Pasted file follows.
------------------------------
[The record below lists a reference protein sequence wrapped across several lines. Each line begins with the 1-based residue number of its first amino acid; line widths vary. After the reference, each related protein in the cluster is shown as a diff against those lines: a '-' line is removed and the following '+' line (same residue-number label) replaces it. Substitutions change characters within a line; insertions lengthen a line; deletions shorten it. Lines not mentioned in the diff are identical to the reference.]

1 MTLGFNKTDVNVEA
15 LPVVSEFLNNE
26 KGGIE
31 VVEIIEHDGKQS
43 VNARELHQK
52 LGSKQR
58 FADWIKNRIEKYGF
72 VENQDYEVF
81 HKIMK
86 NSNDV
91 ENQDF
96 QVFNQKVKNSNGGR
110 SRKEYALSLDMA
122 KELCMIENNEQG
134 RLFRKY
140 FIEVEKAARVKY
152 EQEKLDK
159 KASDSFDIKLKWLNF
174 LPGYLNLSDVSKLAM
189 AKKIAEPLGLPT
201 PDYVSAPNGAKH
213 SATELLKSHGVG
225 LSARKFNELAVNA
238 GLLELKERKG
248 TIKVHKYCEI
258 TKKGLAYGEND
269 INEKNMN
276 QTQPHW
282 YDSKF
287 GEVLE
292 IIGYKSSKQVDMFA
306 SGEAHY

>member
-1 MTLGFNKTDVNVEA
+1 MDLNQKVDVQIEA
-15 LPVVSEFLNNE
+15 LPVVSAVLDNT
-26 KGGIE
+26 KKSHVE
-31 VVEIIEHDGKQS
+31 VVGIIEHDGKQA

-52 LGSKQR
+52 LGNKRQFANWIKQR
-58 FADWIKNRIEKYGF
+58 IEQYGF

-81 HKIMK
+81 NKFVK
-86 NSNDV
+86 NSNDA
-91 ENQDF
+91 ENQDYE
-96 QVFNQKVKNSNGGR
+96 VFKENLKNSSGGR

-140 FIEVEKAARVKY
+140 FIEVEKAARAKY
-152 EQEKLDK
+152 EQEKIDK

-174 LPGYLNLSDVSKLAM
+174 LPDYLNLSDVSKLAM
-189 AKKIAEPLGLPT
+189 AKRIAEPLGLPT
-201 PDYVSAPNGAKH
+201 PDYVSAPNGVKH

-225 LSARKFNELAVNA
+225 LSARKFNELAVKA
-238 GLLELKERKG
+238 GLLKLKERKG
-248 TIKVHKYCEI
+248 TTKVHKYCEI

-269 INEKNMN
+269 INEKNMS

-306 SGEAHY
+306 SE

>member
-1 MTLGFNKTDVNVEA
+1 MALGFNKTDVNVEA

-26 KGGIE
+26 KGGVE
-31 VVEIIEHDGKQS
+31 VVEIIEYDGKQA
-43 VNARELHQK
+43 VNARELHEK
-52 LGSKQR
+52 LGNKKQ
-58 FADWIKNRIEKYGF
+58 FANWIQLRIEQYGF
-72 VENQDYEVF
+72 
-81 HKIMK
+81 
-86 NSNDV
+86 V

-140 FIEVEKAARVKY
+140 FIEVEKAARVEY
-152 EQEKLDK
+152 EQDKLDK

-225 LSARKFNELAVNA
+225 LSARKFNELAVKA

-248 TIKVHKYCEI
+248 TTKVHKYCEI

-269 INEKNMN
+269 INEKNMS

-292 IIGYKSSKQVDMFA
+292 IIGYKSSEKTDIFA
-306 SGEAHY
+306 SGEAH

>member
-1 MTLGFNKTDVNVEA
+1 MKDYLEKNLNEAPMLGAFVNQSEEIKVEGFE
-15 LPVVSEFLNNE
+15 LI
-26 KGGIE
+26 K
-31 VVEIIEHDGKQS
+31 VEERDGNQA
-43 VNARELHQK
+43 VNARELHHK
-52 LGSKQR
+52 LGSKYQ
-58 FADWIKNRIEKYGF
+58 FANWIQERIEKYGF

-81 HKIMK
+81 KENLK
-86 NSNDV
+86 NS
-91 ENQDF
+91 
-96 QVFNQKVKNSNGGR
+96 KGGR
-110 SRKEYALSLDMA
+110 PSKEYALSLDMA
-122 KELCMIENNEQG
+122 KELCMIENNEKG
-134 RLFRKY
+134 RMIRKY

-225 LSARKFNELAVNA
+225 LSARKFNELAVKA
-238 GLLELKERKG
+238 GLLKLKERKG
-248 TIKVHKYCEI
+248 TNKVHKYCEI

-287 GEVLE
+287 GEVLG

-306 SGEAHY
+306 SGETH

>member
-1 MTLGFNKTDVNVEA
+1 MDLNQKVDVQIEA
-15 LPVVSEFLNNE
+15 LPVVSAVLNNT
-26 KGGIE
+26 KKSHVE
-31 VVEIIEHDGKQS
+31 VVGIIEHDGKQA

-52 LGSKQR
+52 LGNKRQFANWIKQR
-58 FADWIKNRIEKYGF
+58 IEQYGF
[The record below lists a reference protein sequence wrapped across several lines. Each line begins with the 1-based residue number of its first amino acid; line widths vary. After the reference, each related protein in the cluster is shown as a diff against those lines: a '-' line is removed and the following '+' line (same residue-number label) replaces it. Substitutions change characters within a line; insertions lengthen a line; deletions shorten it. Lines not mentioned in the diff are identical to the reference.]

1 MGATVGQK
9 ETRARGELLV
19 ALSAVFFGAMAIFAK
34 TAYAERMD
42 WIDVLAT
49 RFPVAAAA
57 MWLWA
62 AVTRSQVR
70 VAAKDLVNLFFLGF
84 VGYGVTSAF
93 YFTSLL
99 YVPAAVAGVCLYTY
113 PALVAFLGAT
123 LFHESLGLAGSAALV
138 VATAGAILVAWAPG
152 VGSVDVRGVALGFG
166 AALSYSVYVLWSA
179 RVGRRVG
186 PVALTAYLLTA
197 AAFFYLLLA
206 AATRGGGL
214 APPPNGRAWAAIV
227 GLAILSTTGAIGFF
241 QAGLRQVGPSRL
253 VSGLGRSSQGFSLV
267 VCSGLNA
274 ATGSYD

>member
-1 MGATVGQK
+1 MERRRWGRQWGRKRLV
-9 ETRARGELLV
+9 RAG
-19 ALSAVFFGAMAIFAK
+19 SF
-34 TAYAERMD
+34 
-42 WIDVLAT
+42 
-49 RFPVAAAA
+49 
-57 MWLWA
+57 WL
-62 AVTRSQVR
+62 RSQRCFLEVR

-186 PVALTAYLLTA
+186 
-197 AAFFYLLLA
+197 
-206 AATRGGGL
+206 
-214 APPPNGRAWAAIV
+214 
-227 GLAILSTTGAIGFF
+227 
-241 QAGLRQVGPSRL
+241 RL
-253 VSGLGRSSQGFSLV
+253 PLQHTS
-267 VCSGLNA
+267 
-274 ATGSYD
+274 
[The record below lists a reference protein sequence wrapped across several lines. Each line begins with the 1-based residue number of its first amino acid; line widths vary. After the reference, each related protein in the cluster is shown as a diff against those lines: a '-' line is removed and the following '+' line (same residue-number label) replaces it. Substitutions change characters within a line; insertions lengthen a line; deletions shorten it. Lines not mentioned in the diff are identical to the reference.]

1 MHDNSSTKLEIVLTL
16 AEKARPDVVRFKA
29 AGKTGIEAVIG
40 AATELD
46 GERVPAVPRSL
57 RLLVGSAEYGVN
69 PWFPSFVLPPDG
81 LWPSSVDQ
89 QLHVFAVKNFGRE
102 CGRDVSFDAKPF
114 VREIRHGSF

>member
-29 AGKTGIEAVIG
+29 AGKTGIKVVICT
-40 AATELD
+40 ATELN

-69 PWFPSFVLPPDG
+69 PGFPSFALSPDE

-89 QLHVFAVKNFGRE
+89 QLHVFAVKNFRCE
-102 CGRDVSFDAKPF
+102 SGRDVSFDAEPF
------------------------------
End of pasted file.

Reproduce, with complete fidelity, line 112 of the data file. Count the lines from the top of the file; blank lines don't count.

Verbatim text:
+15 LI